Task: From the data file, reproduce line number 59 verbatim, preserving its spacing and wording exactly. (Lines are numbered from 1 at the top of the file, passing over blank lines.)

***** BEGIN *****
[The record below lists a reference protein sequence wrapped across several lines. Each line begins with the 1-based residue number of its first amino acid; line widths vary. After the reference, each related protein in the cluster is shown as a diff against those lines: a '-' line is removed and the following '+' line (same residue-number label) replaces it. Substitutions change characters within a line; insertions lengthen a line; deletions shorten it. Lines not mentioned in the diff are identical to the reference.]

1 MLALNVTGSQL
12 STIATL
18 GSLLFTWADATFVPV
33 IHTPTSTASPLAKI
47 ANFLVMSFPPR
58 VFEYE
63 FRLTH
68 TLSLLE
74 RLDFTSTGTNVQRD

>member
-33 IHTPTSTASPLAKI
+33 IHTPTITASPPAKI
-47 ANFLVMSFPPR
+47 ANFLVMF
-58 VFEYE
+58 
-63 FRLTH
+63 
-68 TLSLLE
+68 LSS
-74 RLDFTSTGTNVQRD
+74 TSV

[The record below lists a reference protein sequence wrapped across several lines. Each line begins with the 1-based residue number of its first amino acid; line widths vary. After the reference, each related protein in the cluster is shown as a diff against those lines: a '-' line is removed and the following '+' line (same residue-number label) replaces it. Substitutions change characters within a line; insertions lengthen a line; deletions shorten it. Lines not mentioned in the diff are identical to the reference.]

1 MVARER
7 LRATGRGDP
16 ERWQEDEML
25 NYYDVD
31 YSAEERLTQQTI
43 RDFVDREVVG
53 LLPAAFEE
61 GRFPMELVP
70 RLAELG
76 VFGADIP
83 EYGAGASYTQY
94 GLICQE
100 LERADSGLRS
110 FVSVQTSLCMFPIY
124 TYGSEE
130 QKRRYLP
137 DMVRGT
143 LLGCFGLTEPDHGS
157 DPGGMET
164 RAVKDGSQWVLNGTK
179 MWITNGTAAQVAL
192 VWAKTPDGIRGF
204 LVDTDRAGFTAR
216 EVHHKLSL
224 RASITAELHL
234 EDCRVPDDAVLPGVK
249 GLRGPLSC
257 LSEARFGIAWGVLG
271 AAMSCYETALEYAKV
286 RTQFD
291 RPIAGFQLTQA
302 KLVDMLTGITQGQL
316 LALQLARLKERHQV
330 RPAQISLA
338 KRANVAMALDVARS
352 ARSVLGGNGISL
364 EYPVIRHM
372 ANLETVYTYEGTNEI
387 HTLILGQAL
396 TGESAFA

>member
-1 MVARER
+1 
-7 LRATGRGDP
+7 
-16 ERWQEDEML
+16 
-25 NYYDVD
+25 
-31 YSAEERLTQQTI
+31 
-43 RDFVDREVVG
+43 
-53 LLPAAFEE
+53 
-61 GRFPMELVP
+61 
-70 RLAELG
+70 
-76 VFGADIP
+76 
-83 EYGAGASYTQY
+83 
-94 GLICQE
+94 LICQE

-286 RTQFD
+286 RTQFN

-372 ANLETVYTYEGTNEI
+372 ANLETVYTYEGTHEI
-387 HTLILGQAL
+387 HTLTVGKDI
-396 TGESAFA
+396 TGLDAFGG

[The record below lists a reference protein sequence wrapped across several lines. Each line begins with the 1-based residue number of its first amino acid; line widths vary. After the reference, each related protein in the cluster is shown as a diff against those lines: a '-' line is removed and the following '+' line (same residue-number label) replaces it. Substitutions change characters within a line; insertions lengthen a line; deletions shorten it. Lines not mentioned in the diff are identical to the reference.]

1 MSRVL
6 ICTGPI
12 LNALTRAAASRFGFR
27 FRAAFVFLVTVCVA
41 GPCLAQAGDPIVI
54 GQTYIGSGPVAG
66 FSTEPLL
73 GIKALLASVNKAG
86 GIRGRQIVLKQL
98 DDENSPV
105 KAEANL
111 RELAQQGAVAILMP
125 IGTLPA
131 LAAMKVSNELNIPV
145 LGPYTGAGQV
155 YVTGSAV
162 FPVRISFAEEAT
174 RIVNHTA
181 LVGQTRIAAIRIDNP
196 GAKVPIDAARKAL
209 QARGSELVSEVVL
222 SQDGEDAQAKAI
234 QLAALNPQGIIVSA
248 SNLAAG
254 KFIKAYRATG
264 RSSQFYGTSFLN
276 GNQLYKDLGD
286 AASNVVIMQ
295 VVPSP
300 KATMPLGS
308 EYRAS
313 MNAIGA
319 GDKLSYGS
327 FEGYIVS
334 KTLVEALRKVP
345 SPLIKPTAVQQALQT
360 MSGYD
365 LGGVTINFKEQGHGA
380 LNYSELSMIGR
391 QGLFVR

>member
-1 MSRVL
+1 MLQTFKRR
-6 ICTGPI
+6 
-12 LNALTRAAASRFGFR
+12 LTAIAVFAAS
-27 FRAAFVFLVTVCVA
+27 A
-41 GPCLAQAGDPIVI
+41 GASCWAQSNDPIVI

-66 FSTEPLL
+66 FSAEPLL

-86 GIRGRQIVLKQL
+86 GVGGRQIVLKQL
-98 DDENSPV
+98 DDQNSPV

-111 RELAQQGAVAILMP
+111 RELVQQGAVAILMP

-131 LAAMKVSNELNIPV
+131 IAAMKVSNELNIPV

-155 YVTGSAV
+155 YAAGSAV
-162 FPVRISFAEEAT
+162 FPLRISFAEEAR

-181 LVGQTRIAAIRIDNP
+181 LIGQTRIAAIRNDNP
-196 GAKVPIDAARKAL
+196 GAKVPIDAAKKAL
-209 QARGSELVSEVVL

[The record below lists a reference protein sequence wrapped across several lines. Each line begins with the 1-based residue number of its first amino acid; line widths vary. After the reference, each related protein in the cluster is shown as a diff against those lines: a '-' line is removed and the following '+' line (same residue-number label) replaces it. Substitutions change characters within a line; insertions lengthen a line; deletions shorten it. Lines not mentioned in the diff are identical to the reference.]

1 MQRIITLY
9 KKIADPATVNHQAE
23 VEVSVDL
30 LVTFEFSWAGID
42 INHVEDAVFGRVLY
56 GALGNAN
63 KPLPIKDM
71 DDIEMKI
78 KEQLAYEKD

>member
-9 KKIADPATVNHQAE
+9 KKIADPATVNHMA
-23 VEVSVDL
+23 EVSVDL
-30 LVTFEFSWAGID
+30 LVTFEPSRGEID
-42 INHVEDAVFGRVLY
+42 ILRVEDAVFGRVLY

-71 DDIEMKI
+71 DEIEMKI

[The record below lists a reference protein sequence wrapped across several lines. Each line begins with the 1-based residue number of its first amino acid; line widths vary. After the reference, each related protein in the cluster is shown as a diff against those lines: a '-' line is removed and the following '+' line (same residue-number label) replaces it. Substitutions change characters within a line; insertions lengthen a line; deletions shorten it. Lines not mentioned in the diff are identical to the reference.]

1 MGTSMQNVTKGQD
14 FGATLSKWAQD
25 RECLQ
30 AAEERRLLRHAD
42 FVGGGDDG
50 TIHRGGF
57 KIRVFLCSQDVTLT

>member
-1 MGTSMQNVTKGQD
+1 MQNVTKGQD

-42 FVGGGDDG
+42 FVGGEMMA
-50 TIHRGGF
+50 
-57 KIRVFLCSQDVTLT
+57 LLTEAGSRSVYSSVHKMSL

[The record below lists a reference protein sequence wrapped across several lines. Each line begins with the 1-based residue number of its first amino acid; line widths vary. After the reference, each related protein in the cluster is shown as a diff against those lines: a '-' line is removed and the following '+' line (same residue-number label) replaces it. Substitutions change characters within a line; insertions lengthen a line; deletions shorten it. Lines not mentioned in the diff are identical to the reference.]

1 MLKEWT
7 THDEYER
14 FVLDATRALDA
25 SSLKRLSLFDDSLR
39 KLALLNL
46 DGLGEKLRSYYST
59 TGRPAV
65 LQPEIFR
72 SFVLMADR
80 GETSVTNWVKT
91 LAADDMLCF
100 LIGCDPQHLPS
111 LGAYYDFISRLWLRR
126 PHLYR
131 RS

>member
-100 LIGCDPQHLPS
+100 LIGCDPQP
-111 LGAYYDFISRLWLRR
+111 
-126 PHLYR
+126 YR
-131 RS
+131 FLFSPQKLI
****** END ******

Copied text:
338 KRANVAMALDVARS